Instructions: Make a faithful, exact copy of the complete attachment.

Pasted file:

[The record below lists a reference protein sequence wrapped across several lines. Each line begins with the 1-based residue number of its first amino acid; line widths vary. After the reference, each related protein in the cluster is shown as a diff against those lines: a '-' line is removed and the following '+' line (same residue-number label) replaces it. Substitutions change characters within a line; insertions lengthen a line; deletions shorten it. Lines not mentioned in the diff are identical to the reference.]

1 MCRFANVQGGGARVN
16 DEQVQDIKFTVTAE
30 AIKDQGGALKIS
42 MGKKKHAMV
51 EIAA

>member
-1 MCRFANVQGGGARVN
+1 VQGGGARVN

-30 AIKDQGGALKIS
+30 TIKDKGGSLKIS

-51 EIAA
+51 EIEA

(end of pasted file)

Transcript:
[The record below lists a reference protein sequence wrapped across several lines. Each line begins with the 1-based residue number of its first amino acid; line widths vary. After the reference, each related protein in the cluster is shown as a diff against those lines: a '-' line is removed and the following '+' line (same residue-number label) replaces it. Substitutions change characters within a line; insertions lengthen a line; deletions shorten it. Lines not mentioned in the diff are identical to the reference.]

1 MCRFANVQGGGARVN
16 DEQVQDIKFTVTAE
30 AIKDQGGALKIS
42 MGKKKHAMV
51 EIAA

>member
-1 MCRFANVQGGGARVN
+1 VQGGGARVN

-30 AIKDQGGALKIS
+30 TIKDKGGSLKIS

-51 EIAA
+51 EIEA